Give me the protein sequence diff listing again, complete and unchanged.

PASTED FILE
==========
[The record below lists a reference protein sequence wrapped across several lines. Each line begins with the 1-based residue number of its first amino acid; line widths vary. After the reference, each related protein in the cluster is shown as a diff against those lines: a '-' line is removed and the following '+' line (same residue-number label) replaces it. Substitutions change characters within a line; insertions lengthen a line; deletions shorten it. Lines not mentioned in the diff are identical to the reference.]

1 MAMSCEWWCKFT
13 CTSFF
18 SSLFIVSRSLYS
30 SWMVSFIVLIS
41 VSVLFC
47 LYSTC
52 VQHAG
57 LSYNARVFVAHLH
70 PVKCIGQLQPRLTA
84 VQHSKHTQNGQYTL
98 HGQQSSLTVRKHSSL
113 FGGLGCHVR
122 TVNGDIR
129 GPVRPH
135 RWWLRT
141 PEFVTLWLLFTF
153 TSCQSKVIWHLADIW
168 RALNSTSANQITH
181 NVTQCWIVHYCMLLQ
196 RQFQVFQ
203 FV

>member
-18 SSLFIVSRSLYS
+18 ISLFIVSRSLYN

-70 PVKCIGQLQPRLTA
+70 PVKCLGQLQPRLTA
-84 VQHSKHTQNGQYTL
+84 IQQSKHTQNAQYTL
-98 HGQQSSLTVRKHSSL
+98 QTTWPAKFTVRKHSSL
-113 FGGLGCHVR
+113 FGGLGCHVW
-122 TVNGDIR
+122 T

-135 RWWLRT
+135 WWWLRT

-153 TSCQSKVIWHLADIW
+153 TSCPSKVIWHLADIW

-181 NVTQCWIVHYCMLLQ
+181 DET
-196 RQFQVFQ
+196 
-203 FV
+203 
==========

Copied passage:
[The record below lists a reference protein sequence wrapped across several lines. Each line begins with the 1-based residue number of its first amino acid; line widths vary. After the reference, each related protein in the cluster is shown as a diff against those lines: a '-' line is removed and the following '+' line (same residue-number label) replaces it. Substitutions change characters within a line; insertions lengthen a line; deletions shorten it. Lines not mentioned in the diff are identical to the reference.]

1 MAMSCEWWCKFT
13 CTSFF
18 SSLFIVSRSLYS
30 SWMVSFIVLIS
41 VSVLFC
47 LYSTC
52 VQHAG
57 LSYNARVFVAHLH
70 PVKCIGQLQPRLTA
84 VQHSKHTQNGQYTL
98 HGQQSSLTVRKHSSL
113 FGGLGCHVR
122 TVNGDIR
129 GPVRPH
135 RWWLRT
141 PEFVTLWLLFTF
153 TSCQSKVIWHLADIW
168 RALNSTSANQITH
181 NVTQCWIVHYCMLLQ
196 RQFQVFQ
203 FV

>member
-18 SSLFIVSRSLYS
+18 ISLFIVSRSLYN

-70 PVKCIGQLQPRLTA
+70 PVKCLGQLQPRLTA
-84 VQHSKHTQNGQYTL
+84 IQQSKHTQNAQYTL
-98 HGQQSSLTVRKHSSL
+98 QTTWPAKFTVRKHSSL
-113 FGGLGCHVR
+113 FGGLGCHVW
-122 TVNGDIR
+122 T

-135 RWWLRT
+135 WWWLRT

-153 TSCQSKVIWHLADIW
+153 TSCPSKVIWHLADIW

-181 NVTQCWIVHYCMLLQ
+181 DET
-196 RQFQVFQ
+196 
-203 FV
+203 